The Trouble with Sleep

Ah, sleep. You remember that, don’t you? It’s that 6 to 8 hour period of rest you used to get each day before you had babies. These days, it may feel more like a nightly crapshoot that leaves you groggy, irritable, emotional, and just plain exhausted. The irony is, after giving birth, your body needs time to rest and recuperate. But this is precisely the time when you aren’t going to get anywhere near enough sleep. Go figure.

When my first baby was born, I had no idea what I was in for. He didn’t want to sleep from day one. He wanted to eat and be held around the clock. This grew old fast. I was running on fumes most days and there were times that I would fall asleep while sitting with him in the rocking chair or while playing with him on the floor. I was sleep-deprived and miserable.

I researched all the information I could find on getting a baby to sleep and helping a baby sleep through the night. The problem is, there is a lot of advice out there. There are special CDs that promise to lull your baby right to sleep, there are countless books each with their own unique spin on baby sleep, and elaborate programs that each claim your baby will sleep through the night. Do these programs work? Sure–some programs will work for some babies. And then there are babies like mine.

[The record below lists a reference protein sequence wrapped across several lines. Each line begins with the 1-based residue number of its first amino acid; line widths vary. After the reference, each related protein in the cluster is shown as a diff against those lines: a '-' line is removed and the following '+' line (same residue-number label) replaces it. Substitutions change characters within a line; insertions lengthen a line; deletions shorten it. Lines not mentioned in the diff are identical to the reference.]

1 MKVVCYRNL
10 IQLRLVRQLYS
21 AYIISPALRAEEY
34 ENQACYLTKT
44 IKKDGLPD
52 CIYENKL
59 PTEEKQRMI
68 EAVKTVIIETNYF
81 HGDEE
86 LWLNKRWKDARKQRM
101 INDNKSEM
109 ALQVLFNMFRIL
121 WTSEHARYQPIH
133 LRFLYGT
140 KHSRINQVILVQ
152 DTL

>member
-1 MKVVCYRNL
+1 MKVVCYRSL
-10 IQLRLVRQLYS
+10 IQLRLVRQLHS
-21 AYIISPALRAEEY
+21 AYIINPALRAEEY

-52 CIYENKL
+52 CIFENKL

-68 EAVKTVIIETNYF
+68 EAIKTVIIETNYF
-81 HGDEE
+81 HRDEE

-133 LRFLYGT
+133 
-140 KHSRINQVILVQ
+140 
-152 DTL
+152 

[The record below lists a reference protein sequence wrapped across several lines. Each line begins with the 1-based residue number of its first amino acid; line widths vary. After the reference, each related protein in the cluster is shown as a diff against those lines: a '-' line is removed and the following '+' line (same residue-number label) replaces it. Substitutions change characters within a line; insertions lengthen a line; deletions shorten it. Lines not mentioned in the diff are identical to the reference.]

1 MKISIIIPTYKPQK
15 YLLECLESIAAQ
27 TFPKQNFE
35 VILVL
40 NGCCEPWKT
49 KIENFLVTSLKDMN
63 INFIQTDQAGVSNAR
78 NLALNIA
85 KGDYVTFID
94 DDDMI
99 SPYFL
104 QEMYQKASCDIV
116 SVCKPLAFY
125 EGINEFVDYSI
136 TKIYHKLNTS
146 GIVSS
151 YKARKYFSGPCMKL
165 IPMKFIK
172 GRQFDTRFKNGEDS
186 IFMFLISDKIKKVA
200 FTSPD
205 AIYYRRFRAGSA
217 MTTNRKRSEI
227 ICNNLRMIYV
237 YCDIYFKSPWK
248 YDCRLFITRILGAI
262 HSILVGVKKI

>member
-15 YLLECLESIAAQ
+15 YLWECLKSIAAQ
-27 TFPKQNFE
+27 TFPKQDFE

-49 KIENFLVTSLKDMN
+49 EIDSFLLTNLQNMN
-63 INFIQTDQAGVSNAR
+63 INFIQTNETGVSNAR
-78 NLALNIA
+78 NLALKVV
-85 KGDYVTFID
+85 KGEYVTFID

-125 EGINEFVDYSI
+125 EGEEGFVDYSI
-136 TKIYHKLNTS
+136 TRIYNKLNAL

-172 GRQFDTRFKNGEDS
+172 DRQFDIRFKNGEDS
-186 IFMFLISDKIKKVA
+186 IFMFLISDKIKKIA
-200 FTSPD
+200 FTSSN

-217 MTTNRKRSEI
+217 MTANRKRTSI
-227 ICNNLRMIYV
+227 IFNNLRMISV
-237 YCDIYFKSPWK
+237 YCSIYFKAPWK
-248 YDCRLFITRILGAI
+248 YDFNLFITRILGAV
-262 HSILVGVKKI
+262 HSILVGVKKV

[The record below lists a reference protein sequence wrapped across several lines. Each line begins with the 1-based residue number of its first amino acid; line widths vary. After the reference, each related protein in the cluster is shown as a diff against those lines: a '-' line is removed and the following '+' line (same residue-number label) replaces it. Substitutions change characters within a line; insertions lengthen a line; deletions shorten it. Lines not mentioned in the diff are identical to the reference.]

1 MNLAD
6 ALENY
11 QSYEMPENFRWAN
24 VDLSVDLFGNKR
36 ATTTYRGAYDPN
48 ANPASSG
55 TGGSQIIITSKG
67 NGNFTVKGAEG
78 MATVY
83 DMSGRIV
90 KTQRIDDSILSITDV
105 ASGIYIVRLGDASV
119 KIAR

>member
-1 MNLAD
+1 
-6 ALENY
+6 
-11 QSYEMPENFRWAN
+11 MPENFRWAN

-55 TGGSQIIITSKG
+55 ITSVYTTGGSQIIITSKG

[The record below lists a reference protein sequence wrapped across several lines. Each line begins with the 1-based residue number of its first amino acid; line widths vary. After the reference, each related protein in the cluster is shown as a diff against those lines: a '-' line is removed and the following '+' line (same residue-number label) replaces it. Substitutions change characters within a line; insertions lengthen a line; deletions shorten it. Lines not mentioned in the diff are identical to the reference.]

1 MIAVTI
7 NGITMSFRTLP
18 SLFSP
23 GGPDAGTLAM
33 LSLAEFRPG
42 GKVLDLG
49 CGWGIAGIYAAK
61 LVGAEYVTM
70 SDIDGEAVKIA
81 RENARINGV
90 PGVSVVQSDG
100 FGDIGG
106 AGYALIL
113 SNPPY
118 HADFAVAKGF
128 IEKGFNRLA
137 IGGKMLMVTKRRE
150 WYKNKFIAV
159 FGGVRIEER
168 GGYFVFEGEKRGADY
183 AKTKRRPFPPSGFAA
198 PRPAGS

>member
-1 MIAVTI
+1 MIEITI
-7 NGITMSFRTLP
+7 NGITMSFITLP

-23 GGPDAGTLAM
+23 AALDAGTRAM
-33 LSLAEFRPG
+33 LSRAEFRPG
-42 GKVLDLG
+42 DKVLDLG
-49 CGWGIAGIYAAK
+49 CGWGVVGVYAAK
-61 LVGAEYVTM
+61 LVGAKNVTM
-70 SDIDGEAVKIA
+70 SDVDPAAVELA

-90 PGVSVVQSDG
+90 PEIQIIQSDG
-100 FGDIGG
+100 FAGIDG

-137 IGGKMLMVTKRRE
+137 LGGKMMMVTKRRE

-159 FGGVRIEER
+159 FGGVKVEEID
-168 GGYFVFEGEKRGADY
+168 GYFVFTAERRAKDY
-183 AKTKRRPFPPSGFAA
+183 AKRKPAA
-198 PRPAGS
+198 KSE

Of course, part of the problem probably had to do with the fact that I never stuck with any one program! The poor baby didn’t get any nighttime consistency so why would I expect him to sleep well? In the end, I believe it was a combination of a consistent nighttime routine (bath, feeding, singing, rocking) and his age (about 8 months!) that finally allowed him to sleep through the night on a regular basis. Those were a rough few months in the interim, though.

God took pity on me the second time around. When my daughter was born just two years later, I was prepared for the worst. I anticipated months of sleepless nights and sheer exhaustion during the day. But by day three, she was sleeping through the night. It wasn’t anything I did or any program I followed. She was just a natural sleeper.

So the point is, if your baby isn’t sleeping through the night, it’s probably not anything you are or are not doing. Sure, are there are techniques that can help but don’t beat yourself up over it. If you want to try the advice of experts, go for it. But only use what feels right for your and your family. Most importantly, remember that you will eventually get a good night’s sleep again.

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